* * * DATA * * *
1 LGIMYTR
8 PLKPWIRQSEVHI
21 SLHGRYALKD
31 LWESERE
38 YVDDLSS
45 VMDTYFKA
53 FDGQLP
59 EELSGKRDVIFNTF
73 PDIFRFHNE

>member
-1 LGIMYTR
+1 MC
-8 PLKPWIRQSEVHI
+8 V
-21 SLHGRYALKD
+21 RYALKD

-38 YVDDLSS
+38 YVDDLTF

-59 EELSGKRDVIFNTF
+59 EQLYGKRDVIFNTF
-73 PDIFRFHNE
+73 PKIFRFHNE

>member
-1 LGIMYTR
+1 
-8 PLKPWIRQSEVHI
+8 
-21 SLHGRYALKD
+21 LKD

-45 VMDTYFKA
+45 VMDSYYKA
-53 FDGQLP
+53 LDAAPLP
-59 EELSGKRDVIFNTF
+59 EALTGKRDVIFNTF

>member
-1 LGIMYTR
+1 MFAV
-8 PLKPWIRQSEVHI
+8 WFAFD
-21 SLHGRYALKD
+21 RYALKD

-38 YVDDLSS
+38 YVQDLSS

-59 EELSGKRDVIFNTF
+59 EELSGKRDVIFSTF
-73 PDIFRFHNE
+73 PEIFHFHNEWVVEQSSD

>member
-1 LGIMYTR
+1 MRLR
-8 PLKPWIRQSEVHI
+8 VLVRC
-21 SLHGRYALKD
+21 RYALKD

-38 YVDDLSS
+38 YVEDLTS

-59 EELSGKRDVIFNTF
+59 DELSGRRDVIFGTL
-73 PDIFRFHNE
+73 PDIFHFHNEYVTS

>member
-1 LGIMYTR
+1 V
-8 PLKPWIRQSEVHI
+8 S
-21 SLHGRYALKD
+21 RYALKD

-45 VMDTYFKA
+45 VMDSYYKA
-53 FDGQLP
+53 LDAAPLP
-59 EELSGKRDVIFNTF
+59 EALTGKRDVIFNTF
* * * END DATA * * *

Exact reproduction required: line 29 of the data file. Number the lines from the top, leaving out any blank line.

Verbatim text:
+21 LKD